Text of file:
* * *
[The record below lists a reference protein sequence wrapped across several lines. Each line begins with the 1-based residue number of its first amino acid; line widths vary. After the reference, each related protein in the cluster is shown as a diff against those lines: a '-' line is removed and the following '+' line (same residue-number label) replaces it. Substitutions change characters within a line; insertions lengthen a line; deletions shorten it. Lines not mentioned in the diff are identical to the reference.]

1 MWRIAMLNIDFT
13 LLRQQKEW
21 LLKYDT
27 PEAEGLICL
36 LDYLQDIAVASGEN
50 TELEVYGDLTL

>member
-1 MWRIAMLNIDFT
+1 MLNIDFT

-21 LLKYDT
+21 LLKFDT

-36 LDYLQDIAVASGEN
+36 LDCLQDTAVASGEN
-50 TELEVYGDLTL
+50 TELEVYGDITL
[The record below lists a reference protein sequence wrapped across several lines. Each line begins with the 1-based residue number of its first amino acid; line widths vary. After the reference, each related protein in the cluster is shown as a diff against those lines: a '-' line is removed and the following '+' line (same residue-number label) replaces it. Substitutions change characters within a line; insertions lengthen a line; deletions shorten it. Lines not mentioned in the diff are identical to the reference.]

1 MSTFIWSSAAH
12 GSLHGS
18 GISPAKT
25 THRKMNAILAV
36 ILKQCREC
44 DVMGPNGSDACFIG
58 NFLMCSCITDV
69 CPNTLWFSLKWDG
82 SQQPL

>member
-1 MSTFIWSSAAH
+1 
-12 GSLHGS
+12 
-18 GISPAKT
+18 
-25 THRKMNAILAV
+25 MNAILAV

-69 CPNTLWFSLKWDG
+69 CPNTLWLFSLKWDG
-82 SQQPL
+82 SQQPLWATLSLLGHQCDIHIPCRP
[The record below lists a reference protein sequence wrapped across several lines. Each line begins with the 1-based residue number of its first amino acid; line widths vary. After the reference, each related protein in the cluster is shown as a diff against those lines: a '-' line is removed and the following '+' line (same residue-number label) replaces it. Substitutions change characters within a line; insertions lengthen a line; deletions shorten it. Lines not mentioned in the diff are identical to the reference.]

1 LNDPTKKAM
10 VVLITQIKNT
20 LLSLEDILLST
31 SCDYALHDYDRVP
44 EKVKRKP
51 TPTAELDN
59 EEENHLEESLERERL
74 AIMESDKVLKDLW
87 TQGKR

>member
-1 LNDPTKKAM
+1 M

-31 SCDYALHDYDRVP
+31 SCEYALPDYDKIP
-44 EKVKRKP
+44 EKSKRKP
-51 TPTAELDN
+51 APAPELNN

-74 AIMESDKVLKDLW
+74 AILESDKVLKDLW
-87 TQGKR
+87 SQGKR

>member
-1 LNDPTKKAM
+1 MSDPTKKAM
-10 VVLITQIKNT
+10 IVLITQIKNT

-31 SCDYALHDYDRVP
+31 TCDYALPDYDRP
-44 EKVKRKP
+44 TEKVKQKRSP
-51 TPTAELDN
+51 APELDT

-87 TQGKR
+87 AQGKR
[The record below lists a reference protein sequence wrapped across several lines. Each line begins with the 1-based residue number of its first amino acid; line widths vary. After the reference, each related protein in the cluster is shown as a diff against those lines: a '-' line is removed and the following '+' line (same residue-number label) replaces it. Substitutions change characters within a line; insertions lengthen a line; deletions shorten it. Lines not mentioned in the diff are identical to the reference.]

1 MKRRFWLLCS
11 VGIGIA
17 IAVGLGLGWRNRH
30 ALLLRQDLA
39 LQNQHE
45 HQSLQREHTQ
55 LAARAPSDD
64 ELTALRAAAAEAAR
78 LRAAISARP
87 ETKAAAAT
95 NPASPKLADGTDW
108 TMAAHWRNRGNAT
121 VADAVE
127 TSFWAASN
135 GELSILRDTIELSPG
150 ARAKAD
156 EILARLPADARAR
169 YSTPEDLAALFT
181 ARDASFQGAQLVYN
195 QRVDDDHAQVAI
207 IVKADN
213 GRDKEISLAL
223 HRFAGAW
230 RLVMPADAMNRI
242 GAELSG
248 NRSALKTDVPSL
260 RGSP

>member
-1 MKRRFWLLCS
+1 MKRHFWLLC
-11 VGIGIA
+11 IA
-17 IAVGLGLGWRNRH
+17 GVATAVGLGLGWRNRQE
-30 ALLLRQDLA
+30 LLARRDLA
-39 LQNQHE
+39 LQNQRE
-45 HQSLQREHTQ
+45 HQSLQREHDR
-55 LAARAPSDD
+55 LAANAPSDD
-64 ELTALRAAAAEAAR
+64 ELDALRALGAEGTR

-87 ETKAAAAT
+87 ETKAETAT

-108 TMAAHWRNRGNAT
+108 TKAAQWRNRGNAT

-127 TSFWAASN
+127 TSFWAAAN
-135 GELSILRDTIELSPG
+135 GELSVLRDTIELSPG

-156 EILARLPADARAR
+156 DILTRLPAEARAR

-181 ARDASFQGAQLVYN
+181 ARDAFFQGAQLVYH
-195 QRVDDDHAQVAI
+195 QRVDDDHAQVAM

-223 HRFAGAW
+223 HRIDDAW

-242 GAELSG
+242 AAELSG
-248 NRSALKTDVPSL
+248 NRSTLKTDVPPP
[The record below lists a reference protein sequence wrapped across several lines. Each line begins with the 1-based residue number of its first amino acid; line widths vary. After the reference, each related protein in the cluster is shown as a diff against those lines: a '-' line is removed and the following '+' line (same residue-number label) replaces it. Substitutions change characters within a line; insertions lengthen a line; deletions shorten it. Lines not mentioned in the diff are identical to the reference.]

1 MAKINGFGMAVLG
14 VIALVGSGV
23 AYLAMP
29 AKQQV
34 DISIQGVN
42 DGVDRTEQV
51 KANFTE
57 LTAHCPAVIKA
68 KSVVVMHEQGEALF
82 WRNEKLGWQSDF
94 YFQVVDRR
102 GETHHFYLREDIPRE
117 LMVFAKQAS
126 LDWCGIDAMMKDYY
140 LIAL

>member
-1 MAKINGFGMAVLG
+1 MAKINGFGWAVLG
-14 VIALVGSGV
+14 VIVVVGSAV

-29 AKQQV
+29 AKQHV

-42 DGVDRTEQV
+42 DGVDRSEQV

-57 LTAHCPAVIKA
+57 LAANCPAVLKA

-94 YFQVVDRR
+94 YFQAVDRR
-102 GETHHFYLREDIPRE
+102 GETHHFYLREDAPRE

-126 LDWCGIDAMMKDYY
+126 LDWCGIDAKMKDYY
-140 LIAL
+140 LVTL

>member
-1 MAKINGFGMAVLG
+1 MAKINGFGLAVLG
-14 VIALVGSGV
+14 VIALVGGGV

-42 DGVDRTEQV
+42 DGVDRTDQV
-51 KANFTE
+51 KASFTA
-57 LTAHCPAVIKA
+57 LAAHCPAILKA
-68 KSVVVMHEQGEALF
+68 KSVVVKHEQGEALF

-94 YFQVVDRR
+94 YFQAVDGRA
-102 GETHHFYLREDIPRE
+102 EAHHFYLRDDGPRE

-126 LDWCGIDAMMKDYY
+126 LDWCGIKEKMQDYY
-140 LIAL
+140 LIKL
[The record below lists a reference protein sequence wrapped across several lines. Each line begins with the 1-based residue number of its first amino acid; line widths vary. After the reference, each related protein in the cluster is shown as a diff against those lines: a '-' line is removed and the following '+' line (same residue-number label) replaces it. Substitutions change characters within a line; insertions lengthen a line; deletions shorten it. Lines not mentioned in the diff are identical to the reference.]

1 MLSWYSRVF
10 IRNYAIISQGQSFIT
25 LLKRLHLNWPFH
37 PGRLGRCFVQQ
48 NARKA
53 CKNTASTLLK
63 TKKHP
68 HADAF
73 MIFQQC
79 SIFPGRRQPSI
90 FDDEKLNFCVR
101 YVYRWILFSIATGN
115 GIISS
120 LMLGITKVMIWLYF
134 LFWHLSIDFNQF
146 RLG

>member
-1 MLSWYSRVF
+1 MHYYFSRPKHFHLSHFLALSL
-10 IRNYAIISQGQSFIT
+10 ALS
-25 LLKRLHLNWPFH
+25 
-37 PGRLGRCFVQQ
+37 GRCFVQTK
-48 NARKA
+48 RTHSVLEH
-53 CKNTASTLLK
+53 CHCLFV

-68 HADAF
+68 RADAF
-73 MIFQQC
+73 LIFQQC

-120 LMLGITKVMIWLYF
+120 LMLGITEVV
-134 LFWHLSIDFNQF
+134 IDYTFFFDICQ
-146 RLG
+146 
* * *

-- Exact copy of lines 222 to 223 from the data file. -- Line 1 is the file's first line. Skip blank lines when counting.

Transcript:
+37 GRCFVQTK
-48 NARKA